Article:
Most people would probably give slightly different answer to the question of what is a home security system, let alone a smart home security system.
Any security system in a home is often thought of largely as an alarm system, possibly coupled nowadays with various types of CCTV cameras and other types of technology that can alert and detect intruders.
A home security system certainly can be that, but can also be a lot more.
The traditional method of securing a home has always been locks and mortar. As time has gone on, technology has allowed more and more sophisticated devices to let people believe that home is safer.
A smart home, both now and in the future, is one where essentially all the systems and devices in the home can connect or talk to each other wirelessly, and can be centrally controlled either through a smart phone app or some type of voice recognition system.
Inevitably a smart home security system will consist of a combination of locks on windows and doors that can be controlled wirelessly, as well as a combination of burglar alarms, CCTV cameras and various other security devices.
The proponents of a smart home security system will argue that the combination of all these factors, and the fact that they can be coordinated and controlled through a central wireless system makes the whole process of safeguarding and securing a home much easier.
That can certainly be debated, but to an extent misses the point.
While there certainly may be some advantages from a convenience point of view of the ability to co-ordinate various connected devices, it does also leave someone’s home much more vulnerable to the possibility of being hacked.
The idea of cyber security and internet safety is one that most people are probably aware of, even if it is only the notion of computer viruses and computer malware.
Most people who have a PC or tablet in their home are likely to have some type of antivirus software installed, may or may not have a firewall activated and most likely don’t take the risk of being hacked to seriously.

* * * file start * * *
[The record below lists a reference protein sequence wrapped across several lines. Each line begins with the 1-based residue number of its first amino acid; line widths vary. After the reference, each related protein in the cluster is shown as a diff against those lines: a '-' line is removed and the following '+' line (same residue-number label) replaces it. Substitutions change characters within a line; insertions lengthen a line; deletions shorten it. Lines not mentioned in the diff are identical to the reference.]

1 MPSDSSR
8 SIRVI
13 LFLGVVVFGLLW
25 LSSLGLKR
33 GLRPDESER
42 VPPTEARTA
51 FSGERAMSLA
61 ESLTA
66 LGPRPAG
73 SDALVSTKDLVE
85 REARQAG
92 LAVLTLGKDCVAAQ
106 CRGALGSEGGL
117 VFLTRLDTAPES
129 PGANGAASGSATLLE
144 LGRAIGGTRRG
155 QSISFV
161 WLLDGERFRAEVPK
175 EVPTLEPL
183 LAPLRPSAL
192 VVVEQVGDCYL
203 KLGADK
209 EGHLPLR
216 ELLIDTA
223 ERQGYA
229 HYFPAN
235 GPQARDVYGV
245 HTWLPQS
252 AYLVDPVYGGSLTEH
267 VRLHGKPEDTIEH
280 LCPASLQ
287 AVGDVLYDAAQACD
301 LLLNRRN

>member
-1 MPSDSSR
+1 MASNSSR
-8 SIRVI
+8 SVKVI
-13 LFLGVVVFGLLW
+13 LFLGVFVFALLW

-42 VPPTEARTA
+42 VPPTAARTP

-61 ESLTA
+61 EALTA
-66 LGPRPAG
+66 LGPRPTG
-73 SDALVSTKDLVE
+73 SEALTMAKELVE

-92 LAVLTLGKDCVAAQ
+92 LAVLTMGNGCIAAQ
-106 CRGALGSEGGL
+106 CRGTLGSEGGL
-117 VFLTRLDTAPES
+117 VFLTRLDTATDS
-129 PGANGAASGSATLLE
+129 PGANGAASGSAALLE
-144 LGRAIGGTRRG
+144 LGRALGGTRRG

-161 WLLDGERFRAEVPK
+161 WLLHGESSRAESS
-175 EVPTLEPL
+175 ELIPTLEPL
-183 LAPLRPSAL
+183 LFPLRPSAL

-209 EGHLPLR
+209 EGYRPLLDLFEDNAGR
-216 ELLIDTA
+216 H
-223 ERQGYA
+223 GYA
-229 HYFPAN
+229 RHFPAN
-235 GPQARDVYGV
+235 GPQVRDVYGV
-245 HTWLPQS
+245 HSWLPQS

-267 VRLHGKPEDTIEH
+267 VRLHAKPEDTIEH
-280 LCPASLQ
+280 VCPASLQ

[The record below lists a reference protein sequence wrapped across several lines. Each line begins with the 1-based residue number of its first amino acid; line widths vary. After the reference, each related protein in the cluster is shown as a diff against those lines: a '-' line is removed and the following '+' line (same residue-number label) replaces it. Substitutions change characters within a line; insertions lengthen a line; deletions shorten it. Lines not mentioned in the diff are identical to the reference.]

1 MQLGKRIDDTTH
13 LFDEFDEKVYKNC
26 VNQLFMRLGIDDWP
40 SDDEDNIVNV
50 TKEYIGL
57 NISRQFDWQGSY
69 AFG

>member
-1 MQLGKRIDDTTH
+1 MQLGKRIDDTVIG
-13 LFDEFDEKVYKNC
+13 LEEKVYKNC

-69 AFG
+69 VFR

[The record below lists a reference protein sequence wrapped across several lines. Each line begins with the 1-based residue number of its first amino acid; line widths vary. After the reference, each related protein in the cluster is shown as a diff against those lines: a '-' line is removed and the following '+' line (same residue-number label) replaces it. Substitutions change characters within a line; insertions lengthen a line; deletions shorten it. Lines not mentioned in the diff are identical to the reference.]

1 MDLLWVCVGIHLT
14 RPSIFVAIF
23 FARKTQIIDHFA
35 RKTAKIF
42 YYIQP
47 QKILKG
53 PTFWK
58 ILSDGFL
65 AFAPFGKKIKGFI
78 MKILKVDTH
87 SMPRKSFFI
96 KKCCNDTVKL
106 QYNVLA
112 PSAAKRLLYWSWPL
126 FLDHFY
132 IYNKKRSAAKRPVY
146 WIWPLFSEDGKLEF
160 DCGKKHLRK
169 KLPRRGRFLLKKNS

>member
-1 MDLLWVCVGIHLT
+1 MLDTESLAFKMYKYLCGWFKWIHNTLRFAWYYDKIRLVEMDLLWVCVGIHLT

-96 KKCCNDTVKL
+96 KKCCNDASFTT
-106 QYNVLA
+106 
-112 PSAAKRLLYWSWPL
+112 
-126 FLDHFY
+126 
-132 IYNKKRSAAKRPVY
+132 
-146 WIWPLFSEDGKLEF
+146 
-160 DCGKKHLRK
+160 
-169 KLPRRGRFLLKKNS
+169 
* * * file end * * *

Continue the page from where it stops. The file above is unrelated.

The scenario changes significantly in the event of a smart home existing, and a smart home security system being the main or only line of defence against any intruder or unwelcome visitor.
There are already many anecdotal instances of baby monitor alarms being hacked by individuals who then use that device to say things and shout things that will upset or disturb the baby or child near the device.
Whilst these reports are certainly disturbing in themselves, they should also be disturbing to the manufacturers of these devices.
The vulnerability of these devices lies not only in the devices themselves, but in the continual upgrades they will need over their lifetime in order to keep them secure.
Peter Main is freelance writer who has almost forty years experience of the computer industry, and a wide knowledge base of internet and cyber security. He writes extensively about Cyber Security and Insurance [http://www.whycyberinsurance.net], and the implications of big data [http://www.whycyberinsurance.net/cyber-insurance-risk-protection/big-data/].
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